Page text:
I do have some new projects lined up and I am definitely adding iTVF to my list for implementation. I am 100% convinced that there will be instances where an iTVF makes more sense. Honestly, don't quote me on this, but I am considering aligning this with my C# function models and controllers as I see a synergy between iTVFs and the functions in the code calling it. Interesting.
The Dixie Flatline
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n.dreyer - Monday, January 14, 2019 2:24 AM
Thank you for all the replies,

So to summarize, I should have a look at my databases and identify the most expensive views. Irrespective if they are indexed or not. These will more likely be the ones where the source tables have a lot of insert / update /delete activity on them. Then do a test run to see if an iTVF is not a better and cleaner solution and substantially less expensive on resources. Also, if you do not trust your developers and limit them a bit more, sell them the idea of using parameters rather than a view with a where clause ;-)
I must admit, what I have found with views in the past is exactly as Jeff says, in some instances it uses unnecessary space where a "stored parameterized query" aka iTVF would have been a better solution. Then @The Dixie Flatline's approach might even be a good migration from an indexed view to an iTVF to eliminate major optimization path changes as a first iteration. Then one by one start removing the view from the iTVF's code and replace it with the original JOINs that made up the view, using only the required columns for that function's expected result and test the resource utilization.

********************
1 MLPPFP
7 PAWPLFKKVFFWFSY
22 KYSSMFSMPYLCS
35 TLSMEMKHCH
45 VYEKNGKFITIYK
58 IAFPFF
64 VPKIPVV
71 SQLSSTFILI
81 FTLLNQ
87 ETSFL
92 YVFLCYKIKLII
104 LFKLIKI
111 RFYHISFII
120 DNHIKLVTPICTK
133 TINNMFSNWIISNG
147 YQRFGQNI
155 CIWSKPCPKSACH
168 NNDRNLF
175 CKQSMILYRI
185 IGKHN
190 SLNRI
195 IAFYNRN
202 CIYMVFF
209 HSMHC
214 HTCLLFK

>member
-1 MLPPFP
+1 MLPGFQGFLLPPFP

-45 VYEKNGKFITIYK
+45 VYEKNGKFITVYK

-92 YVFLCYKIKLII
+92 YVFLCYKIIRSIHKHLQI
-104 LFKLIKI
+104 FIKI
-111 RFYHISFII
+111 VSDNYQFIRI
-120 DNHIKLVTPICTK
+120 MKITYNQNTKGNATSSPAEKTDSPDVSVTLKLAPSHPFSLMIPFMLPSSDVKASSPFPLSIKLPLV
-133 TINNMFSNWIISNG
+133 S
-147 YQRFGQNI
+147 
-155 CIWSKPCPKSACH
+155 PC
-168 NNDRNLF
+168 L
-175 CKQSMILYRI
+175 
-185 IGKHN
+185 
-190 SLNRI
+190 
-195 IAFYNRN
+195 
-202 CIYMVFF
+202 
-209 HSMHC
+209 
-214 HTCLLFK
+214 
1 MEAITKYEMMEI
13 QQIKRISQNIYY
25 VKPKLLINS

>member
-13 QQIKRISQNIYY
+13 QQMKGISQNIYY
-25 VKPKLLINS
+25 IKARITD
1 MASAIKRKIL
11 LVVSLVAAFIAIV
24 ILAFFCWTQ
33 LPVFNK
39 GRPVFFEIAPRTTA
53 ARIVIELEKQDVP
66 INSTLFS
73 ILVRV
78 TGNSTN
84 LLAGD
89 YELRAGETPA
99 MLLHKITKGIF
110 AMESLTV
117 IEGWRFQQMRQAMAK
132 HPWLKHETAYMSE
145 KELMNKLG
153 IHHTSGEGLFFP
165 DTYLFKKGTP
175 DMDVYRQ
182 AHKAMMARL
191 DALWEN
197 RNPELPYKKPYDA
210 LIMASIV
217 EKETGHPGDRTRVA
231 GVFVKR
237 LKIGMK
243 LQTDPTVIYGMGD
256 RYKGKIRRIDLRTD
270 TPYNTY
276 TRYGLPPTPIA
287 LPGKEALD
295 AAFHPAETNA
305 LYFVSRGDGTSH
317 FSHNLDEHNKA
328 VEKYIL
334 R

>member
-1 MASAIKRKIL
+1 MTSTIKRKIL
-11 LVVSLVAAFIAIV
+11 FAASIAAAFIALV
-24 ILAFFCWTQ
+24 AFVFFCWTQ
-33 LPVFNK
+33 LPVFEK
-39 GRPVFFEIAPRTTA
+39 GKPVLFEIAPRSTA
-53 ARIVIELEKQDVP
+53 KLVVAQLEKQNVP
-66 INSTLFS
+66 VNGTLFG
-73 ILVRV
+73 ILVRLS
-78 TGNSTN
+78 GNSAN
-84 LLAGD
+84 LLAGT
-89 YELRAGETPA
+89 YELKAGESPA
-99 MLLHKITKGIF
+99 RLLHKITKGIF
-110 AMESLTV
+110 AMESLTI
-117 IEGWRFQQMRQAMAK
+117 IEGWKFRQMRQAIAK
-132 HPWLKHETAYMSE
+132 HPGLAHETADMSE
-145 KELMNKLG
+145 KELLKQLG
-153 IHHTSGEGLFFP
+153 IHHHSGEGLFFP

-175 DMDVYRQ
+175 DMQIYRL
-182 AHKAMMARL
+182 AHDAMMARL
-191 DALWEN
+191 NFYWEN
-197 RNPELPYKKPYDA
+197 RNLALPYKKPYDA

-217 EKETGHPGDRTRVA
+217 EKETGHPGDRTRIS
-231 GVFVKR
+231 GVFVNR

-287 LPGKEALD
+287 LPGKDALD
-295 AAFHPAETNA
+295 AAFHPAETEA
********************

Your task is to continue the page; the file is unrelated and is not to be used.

I do have some new projects lined up and I am definitely adding iTVF to my list for implementation. I am 100% convinced that there will be instances where an iTVF makes more sense. Honestly, don't quote me on this, but I am considering aligning this with my C# function models and controllers as I see a synergy between iTVFs and the functions in the code calling it. Interesting.

Nico,

Couple of points to clarify, from my posts:
(1) ITVFs are treated exactly like views in that they are just predefined queries incorporated into the query execution plan. With parameters of course.
(2) ITVFs cannot be indexed, they can only take advantage of existing indexes.
(3) We did NOT migrate from an indexed view, our ITVFs just take advantage of the index structure underlying the indexed view. Kill the index and you kill performance.

Best of luck with your changes.

Bob